This Article appeared in the leelanau enterprise

A warm and mild fall left duck hunters scrambling to fill the freezer, or even catch a glimpse of ducks landing in their spead. For duck hunters in Leelanau County, unfavorable conditions, scattered birds and low numbers shouldn’t come as a surprise.

 

“Lots of running and gunning this year,” says duck hunter Joe Wilson who hunts Benzie and Leelanau County. “We haven’t had the weather to concentrate birds, so it’s up to us to go find them, instead of waiting for them to land in our decoys.” The mild weather keeps waterfowl spread out and hard to pattern. Last year was a perfect example, and we saw a similar trend this season, with a small but productive storm coming in the last few days of the regular season. Fortunately, it’s not over yet.

 

“Waterfowl migration is usually triggered by the change in the length of daylight,” says local biologist Steve Griffith. “But with these mild winters we’re seeing a trend in birds hanging around longer since food sources aren’t being shut off. Normally cold weather shuts off their food supply forcing ducks south, if it’s warm, they have no reason to leave.”

 

Hunters reported mixed results from the regular season, but the overall consensus among them all was similar—too much blue sky, not enough waterfowl. Those that had success said it was a mixture of luck, and time spent behind the wheel scouting. Other hunters found success in areas they know frequently produce ducks, regardless of the weather, and can only come with time and knowledge gleaned from time spent outside.

 

Mild winters have also contributed to larger local populations, which can sometimes be a nuisance. The early goose hunt was specifically created to target nuisance and local populations, and now hunters are using the two day hunt in December to target local ducks that haven’t headed south.

 

Different tactics can be very effective when warm weather plagues the regular season or even during the short two-day hunt in December. In December the ducks haven’t been shot at since the end of the regular season, and they usually will loaf and feed in similar areas with less caution. This gives the hunter who does his homework an advantage. The “running and gunning” technique, or moving to the birds, can also be very effective during the two-day hunt. Leave the calls and the decoys at home, think fast and light. It’s also one last opportunity to pull on your waders before they retire to the closet next fall.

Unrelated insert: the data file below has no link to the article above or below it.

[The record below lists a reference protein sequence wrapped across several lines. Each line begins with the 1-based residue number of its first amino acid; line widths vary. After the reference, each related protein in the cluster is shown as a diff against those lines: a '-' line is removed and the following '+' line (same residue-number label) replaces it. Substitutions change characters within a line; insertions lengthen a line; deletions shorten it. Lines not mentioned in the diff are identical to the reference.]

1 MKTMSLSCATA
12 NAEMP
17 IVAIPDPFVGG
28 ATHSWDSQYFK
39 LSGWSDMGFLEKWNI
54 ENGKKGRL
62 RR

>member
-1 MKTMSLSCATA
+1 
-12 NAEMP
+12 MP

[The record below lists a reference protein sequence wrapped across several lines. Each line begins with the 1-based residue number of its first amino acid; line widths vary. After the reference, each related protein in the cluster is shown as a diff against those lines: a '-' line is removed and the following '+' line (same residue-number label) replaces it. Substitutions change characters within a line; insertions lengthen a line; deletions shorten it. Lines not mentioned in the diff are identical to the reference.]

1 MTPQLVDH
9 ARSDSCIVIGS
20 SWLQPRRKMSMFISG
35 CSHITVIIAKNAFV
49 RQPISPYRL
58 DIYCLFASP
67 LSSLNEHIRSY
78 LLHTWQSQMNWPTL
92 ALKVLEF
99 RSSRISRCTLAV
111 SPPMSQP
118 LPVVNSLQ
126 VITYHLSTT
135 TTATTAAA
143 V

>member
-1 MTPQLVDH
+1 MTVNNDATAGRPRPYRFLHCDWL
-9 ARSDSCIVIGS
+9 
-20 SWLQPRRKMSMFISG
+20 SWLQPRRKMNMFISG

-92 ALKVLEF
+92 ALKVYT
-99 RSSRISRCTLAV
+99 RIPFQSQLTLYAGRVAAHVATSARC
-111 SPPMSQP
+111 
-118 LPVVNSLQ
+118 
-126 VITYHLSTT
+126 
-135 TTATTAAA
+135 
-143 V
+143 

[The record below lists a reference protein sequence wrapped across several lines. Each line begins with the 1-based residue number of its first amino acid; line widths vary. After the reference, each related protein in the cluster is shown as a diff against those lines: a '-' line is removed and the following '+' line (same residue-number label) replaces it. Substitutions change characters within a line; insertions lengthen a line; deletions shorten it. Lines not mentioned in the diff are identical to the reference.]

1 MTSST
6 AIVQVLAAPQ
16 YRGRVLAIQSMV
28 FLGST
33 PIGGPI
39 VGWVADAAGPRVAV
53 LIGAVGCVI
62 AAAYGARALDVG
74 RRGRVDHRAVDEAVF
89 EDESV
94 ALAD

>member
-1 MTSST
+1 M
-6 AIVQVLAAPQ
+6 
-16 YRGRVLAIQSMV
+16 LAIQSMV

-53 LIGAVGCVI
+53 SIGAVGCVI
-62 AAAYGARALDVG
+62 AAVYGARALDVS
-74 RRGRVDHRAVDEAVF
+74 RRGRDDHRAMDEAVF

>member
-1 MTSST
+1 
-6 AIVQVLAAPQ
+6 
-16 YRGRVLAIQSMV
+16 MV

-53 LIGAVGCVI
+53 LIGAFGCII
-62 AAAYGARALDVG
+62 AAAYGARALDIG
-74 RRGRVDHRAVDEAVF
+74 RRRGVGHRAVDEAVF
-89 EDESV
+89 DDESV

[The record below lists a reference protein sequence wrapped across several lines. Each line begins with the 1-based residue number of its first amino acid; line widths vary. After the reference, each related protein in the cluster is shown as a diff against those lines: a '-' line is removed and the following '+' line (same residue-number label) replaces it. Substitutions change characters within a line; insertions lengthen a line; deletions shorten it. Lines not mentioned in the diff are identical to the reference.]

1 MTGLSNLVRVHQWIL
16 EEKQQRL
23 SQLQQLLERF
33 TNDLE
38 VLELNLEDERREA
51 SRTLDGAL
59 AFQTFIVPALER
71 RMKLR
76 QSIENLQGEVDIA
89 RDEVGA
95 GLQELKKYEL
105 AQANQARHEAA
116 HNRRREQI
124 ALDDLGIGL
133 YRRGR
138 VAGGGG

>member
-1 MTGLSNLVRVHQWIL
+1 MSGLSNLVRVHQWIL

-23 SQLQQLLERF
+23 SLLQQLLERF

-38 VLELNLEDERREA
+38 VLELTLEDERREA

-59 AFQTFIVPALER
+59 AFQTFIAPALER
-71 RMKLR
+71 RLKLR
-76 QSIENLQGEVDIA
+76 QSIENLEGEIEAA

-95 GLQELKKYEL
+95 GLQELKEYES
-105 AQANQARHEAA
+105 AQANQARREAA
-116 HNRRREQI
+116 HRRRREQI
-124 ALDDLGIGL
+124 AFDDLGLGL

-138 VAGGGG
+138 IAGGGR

Jump shooting, or navigating rivers and lakes to flush ducks in gun range is extremely effective. It can be exhausting, often covering a few miles in waders, but it can fill a limit. This is also a great way to get introduced to duck hunting, without all the overhead costs that many people associate with the sport. It can be done without a boat, calls, decoys, or even camouflage, just some grit and a good shot. Remember to respect private property and know where the boundaries are. Unless a hunter has permission from the landowner, they cannot float hunt through private property.

 

Above all, the work done before hunters enter the blind pays off the most. Scouting this time of year, especially for the two-day hunt in December, will give the hunter a distinct advantage, especially if the quarry is constantly on the move. The wise hunter knows where ducks like relocate after they’ve been spooked. Or perhaps if he doesn’t get a shot off, throws out a few decoys and waits for the flock to return. Don’t over look small water or beaver ponds that offer the food and security ducks love.

 

There has been increasing pressure from duck hunters in Michigan to push back the season, so it coincides with the nasty weather that brings the birds. “The Mississippi flyway council meets twice a year to discuses bag limits, seasons, and populations, although I can’t say for sure there has been talk about changing the season,” says Steve Griffith. He comments how hard it is to forecast the past few years weather trends into the future, we need more time. 

 

The good news is, Leelanau County isn’t a bad place to watch the sun peek over a foggy marsh, even if there isn’t a quack for a few miles. With so many inland lakes on public land, lower hunting pressure, and less competition; the right attitude can make Leelanau County a waterfowlers paradise. “At least I haven’t had to clean my gun that much,” says one optimistic duck hunter at a boat launch.  When the first flock of ducks slips under a rosy eastern sky, it’s a good reminder why we love this sport, even if the quarry can be hard to find.